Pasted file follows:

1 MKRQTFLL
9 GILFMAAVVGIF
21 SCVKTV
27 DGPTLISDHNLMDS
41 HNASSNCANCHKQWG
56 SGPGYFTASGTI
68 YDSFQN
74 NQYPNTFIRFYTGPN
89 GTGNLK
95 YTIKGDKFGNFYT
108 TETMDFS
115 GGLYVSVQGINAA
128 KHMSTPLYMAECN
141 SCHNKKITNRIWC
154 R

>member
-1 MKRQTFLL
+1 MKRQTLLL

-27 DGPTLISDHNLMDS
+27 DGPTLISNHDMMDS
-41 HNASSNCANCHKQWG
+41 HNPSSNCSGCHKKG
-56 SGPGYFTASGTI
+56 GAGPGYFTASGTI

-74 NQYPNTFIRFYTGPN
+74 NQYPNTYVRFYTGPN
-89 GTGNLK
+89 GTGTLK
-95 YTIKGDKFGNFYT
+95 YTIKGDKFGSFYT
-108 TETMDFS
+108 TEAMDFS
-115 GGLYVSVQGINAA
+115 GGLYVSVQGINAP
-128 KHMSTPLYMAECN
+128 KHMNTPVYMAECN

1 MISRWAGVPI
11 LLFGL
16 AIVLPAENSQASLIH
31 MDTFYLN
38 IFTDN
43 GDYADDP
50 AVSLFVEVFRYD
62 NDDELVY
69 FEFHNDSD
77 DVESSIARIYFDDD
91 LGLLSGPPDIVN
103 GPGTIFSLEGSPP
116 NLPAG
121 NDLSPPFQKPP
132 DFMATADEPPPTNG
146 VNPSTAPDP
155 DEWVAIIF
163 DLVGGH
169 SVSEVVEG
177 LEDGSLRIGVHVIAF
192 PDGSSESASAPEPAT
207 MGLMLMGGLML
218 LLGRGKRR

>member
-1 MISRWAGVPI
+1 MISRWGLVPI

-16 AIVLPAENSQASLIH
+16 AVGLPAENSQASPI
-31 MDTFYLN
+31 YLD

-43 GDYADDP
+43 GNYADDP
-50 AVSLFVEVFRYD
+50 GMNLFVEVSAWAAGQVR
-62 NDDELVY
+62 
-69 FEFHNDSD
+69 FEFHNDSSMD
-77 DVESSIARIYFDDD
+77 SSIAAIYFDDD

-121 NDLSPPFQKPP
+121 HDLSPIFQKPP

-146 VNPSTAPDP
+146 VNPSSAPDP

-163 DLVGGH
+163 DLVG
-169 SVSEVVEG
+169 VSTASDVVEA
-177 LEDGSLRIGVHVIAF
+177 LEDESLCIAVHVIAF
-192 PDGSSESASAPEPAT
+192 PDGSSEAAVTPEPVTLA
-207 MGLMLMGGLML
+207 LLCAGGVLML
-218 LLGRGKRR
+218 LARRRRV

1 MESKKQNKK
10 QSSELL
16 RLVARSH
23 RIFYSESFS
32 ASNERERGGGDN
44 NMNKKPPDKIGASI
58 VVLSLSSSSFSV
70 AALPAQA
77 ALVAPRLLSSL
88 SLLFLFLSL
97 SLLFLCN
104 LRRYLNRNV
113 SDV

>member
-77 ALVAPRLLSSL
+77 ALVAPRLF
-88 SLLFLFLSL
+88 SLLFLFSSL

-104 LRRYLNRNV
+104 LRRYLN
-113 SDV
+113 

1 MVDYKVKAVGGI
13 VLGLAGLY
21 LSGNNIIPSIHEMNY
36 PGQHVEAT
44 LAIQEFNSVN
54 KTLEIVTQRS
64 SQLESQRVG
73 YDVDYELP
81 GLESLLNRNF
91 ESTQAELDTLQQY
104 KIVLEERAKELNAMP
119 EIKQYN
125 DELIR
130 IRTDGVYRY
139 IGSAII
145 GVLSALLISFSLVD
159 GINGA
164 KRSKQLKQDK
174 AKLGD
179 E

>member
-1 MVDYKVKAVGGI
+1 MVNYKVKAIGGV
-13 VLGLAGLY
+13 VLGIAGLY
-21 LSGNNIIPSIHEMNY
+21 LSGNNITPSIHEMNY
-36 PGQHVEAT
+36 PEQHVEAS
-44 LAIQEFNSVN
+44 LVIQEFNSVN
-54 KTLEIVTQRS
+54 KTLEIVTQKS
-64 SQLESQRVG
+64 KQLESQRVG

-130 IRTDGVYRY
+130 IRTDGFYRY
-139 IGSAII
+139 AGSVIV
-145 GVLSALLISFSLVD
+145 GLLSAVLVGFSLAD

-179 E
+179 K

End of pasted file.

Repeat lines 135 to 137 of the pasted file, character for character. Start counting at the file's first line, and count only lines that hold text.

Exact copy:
>member
-1 MVDYKVKAVGGI
+1 MVNYKVKAIGGV